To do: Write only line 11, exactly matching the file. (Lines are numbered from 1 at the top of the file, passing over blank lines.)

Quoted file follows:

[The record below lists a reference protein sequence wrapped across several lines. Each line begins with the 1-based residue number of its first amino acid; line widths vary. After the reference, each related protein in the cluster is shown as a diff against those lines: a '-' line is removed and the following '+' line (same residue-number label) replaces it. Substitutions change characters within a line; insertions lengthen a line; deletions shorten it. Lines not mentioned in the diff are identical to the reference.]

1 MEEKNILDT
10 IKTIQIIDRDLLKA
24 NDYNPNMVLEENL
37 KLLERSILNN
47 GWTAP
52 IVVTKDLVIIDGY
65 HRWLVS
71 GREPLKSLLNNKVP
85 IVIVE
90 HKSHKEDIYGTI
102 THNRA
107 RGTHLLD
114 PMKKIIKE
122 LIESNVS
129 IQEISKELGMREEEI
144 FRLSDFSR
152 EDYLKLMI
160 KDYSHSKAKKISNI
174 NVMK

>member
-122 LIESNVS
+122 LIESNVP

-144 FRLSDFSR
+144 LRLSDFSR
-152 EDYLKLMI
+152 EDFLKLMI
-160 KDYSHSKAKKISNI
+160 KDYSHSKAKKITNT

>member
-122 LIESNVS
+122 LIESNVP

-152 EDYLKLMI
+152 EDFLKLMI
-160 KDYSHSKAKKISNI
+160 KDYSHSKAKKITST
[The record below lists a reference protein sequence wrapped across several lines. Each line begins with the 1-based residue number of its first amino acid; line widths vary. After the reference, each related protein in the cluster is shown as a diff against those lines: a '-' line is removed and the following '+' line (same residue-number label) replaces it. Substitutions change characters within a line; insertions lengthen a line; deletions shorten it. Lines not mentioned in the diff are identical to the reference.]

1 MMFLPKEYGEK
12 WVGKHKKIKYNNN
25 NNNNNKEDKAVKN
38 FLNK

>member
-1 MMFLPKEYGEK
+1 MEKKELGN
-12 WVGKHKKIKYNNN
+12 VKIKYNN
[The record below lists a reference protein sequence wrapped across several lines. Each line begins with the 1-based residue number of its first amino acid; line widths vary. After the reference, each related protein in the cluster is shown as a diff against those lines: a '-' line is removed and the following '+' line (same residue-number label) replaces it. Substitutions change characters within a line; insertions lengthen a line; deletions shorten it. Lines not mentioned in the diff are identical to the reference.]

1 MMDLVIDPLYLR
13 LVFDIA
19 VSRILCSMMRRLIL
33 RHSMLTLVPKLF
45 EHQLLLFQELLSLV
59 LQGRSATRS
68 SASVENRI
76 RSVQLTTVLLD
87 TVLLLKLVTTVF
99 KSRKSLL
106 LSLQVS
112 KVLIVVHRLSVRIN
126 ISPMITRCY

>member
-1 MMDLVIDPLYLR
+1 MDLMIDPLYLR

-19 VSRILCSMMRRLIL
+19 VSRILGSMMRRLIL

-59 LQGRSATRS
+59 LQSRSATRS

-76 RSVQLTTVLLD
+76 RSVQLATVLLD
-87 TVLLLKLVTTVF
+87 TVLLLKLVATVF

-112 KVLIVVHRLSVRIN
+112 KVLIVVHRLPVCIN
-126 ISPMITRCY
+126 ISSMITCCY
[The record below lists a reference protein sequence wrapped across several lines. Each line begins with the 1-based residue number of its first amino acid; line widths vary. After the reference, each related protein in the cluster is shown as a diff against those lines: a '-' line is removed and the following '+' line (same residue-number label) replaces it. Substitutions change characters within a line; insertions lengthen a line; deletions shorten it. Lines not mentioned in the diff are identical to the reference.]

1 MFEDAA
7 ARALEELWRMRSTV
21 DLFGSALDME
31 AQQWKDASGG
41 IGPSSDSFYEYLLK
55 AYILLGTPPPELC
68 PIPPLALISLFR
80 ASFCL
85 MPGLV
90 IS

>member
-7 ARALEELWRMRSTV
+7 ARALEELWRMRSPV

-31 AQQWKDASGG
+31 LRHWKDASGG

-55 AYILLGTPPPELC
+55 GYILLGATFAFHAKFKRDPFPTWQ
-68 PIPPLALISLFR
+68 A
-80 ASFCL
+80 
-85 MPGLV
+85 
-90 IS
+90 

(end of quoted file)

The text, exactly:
90 HKSHKEDIYGTI